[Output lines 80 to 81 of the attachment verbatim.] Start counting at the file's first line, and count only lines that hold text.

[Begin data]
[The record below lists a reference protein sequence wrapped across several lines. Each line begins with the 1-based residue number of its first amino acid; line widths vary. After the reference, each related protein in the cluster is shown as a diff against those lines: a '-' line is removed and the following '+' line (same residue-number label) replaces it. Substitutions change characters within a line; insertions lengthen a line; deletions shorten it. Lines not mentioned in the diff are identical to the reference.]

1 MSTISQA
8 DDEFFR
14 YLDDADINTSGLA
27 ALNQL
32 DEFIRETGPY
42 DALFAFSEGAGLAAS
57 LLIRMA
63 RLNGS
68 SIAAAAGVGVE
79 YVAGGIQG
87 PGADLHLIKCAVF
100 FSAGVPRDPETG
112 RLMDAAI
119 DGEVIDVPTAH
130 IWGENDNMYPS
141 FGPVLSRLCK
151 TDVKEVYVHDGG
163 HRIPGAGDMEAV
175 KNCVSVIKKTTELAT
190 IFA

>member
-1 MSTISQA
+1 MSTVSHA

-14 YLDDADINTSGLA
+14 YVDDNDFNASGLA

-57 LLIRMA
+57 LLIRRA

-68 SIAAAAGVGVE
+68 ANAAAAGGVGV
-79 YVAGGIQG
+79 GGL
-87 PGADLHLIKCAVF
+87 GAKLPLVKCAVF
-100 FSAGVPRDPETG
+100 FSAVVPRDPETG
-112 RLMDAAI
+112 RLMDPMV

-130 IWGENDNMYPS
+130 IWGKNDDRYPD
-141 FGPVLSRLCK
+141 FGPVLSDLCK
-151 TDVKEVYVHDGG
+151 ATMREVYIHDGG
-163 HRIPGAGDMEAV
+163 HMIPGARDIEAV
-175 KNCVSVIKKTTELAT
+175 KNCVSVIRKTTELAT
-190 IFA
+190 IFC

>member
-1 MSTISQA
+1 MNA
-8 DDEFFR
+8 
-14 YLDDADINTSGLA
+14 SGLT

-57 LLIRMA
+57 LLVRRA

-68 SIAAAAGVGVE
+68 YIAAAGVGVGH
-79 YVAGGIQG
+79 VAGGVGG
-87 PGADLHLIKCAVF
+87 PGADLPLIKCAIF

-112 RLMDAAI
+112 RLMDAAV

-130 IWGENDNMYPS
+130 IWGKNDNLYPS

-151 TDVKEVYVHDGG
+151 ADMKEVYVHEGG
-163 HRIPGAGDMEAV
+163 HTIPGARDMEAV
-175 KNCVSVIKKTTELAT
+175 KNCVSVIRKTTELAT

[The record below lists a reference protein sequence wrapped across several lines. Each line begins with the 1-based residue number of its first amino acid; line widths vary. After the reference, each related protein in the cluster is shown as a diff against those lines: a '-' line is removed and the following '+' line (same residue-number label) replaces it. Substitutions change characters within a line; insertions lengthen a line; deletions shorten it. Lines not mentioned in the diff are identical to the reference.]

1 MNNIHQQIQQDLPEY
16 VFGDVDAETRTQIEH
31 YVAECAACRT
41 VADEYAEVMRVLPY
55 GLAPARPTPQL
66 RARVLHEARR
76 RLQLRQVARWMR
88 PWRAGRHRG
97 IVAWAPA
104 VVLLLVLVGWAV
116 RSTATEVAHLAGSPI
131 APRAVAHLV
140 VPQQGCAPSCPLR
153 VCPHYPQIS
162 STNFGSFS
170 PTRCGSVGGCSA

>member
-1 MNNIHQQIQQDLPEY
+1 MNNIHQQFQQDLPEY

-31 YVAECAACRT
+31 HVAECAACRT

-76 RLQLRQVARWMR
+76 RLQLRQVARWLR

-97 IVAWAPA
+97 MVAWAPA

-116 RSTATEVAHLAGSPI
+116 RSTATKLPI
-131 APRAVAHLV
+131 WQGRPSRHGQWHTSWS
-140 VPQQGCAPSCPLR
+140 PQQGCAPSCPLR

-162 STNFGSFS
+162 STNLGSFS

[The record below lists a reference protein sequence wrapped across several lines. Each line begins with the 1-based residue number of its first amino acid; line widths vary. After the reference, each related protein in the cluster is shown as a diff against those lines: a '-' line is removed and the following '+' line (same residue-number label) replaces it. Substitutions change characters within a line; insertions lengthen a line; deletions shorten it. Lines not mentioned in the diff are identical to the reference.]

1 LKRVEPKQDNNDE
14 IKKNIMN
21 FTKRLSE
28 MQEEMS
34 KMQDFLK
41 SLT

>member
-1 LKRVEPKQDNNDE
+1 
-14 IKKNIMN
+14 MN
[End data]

41 VADEYAEVMRVLPY
55 GLAPARPTPQL